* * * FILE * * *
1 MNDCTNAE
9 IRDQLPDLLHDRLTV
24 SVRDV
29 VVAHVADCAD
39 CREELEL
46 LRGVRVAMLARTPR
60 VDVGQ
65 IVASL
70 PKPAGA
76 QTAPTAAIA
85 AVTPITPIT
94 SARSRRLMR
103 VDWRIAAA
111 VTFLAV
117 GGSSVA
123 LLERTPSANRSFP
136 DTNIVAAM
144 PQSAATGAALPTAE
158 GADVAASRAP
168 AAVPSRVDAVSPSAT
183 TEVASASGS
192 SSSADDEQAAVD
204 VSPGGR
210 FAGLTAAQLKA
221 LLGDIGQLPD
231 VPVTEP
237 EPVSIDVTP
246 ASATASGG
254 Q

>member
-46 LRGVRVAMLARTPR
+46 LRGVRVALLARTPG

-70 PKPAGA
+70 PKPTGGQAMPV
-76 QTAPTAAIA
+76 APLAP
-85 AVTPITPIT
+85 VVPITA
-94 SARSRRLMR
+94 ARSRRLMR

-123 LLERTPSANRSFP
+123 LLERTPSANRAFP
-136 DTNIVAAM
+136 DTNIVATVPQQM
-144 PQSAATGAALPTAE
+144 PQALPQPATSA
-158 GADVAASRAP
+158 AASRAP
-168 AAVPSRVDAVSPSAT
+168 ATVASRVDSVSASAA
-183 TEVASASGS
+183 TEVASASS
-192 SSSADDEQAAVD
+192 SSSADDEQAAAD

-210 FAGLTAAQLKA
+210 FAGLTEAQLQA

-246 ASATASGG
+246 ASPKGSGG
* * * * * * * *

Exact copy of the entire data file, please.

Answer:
1 MNDCTNAE
9 IRDQLPDLLHDRLTV
24 SVRDV
29 VVAHVADCAD
39 CREELEL
46 LRGVRVAMLARTPR
60 VDVGQ
65 IVASL
70 PKPAGA
76 QTAPTAAIA
85 AVTPITPIT
94 SARSRRLMR
103 VDWRIAAA
111 VTFLAV
117 GGSSVA
123 LLERTPSANRSFP
136 DTNIVAAM
144 PQSAATGAALPTAE
158 GADVAASRAP
168 AAVPSRVDAVSPSAT
183 TEVASASGS
192 SSSADDEQAAVD
204 VSPGGR
210 FAGLTAAQLKA
221 LLGDIGQLPD
231 VPVTEP
237 EPVSIDVTP
246 ASATASGG
254 Q

>member
-46 LRGVRVAMLARTPR
+46 LRGVRVALLARTPG

-70 PKPAGA
+70 PKPTGGQAMPV
-76 QTAPTAAIA
+76 APLAP
-85 AVTPITPIT
+85 VVPITA
-94 SARSRRLMR
+94 ARSRRLMR

-123 LLERTPSANRSFP
+123 LLERTPSANRAFP
-136 DTNIVAAM
+136 DTNIVATVPQQM
-144 PQSAATGAALPTAE
+144 PQALPQPATSA
-158 GADVAASRAP
+158 AASRAP
-168 AAVPSRVDAVSPSAT
+168 ATVASRVDSVSASAA
-183 TEVASASGS
+183 TEVASASS
-192 SSSADDEQAAVD
+192 SSSADDEQAAAD

-210 FAGLTAAQLKA
+210 FAGLTEAQLQA

-246 ASATASGG
+246 ASPKGSGG